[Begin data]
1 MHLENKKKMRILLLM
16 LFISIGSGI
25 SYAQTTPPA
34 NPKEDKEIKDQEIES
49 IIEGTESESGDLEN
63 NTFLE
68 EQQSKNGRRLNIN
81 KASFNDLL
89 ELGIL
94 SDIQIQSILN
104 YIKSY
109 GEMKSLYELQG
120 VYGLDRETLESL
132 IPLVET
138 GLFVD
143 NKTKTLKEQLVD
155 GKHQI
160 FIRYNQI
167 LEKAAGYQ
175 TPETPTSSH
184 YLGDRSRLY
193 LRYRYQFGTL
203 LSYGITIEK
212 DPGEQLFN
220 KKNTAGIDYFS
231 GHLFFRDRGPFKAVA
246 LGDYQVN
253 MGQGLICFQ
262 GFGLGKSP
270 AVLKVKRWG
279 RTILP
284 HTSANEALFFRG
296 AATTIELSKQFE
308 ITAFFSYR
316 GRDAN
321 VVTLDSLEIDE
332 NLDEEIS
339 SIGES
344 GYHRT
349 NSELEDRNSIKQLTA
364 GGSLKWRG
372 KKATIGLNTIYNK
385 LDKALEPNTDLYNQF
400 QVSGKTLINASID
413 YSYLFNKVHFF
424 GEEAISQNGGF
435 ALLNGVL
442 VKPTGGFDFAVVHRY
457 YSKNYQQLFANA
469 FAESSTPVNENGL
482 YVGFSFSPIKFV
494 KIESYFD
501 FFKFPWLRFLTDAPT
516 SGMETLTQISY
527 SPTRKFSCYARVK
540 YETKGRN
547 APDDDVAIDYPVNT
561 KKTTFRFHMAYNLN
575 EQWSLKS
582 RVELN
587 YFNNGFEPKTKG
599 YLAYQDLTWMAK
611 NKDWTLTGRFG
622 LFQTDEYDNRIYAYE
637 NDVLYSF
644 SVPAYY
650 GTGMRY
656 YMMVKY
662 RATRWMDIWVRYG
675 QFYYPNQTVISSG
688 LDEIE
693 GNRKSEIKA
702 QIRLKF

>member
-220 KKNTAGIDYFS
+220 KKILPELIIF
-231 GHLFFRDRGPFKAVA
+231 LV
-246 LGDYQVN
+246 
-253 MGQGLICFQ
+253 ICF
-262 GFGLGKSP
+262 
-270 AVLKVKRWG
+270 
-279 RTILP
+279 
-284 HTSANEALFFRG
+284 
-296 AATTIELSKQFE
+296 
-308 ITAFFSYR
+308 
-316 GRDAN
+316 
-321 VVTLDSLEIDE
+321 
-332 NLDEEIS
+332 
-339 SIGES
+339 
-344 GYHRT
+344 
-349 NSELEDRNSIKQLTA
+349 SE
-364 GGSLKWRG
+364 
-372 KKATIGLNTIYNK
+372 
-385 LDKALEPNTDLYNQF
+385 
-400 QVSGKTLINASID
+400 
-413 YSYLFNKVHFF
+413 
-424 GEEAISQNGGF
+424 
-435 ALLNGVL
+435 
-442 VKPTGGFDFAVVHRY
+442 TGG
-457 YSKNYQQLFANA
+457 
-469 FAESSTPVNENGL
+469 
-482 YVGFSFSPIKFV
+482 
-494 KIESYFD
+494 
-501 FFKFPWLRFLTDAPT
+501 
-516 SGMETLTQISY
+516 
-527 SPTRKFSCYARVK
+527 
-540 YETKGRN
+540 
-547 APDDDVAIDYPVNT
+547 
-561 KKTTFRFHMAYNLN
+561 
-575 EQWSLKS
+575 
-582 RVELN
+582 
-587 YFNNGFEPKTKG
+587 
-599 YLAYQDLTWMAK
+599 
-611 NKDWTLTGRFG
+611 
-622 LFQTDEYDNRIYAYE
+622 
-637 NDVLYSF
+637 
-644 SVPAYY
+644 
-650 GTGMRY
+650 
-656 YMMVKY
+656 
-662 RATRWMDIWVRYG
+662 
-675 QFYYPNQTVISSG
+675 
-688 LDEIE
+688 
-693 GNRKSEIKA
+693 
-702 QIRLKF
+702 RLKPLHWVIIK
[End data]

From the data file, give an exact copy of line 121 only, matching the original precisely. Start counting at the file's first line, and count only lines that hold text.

-442 VKPTGGFDFAVVHRY